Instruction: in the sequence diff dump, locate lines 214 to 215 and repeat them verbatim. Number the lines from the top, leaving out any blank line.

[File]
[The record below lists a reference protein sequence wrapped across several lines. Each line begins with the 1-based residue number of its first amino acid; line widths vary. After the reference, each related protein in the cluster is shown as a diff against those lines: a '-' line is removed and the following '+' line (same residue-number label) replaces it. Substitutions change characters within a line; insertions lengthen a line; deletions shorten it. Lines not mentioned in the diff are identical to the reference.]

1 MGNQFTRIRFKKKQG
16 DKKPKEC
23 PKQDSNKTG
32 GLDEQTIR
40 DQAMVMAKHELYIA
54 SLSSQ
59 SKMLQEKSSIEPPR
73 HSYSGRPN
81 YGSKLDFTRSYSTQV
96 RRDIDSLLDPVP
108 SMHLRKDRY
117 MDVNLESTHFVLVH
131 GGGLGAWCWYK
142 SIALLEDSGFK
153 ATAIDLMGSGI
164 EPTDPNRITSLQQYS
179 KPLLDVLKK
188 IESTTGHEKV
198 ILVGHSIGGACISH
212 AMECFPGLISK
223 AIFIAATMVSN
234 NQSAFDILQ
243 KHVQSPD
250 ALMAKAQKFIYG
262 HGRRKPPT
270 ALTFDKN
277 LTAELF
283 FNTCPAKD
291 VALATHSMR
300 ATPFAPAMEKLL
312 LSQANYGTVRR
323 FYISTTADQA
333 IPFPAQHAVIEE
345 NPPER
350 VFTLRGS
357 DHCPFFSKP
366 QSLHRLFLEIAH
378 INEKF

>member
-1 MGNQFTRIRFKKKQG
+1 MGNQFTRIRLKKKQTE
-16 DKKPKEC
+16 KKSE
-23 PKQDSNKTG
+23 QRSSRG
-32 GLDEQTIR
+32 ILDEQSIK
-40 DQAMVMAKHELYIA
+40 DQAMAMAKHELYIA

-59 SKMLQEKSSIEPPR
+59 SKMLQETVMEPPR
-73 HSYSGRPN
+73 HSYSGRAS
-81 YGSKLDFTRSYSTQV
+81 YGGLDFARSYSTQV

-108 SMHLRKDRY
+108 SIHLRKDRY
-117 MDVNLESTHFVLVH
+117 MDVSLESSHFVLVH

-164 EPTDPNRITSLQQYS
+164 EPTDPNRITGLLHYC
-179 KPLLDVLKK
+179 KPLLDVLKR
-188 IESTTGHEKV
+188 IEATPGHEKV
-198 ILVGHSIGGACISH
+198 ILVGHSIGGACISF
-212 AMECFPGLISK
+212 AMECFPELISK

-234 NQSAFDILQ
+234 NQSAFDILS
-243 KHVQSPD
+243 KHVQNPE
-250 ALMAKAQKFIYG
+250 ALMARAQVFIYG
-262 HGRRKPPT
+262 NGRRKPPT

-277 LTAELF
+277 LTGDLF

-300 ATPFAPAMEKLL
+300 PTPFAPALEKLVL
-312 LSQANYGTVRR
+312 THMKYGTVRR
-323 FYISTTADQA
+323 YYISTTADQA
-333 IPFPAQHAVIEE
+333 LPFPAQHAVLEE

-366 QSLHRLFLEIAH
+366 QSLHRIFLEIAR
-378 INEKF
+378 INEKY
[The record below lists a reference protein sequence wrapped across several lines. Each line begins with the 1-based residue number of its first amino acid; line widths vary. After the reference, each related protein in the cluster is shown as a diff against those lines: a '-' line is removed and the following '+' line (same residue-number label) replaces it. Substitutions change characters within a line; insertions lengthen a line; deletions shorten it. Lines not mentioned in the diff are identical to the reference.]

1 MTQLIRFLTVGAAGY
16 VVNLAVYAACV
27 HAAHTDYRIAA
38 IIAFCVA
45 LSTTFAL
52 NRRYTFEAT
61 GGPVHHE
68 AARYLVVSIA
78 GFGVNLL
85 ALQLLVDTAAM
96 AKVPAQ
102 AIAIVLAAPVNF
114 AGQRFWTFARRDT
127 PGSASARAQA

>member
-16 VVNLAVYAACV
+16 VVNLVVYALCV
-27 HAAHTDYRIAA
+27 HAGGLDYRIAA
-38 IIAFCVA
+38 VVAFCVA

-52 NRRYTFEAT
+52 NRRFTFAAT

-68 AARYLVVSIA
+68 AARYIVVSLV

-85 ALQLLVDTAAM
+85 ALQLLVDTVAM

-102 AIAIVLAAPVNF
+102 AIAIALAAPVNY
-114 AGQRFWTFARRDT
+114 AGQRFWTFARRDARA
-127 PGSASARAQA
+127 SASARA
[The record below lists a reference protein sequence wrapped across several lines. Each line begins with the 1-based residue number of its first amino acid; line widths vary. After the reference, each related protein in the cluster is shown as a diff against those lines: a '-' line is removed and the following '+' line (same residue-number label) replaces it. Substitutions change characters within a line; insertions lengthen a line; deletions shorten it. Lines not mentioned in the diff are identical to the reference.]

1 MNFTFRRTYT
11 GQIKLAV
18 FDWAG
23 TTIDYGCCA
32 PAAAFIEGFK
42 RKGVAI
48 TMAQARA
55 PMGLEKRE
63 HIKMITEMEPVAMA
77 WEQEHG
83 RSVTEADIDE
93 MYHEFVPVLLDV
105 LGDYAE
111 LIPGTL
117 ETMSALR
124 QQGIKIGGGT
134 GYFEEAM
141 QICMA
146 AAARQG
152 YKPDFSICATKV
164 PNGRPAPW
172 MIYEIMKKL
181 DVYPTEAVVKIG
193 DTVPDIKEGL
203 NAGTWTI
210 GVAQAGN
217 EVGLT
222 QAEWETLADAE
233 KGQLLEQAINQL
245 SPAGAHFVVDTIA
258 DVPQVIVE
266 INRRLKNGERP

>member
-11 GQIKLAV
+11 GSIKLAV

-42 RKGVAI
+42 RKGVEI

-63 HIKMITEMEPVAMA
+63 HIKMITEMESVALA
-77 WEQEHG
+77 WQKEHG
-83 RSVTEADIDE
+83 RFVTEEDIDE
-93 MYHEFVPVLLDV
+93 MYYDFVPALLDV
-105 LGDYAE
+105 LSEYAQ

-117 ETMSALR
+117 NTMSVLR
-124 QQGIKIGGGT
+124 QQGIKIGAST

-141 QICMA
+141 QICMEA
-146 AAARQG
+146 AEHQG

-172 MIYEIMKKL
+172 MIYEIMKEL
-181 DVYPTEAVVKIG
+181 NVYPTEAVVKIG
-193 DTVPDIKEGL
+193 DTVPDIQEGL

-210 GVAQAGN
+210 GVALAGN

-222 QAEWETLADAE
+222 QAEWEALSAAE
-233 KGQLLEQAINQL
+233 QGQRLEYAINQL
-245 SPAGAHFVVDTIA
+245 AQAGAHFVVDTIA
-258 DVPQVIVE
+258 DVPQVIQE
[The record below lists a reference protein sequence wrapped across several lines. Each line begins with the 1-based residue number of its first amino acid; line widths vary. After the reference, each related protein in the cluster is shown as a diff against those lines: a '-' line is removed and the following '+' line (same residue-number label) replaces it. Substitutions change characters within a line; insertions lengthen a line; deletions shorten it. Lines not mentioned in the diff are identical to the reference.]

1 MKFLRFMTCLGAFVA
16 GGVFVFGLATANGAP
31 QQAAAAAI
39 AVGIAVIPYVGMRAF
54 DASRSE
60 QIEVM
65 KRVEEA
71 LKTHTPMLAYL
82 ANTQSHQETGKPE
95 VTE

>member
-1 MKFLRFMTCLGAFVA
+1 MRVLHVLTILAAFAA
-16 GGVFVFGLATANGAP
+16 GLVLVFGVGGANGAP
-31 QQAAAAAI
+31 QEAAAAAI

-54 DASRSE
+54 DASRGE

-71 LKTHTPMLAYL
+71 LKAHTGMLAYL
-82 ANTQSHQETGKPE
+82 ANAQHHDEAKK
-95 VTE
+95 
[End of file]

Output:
+16 GLVLVFGVGGANGAP
-31 QQAAAAAI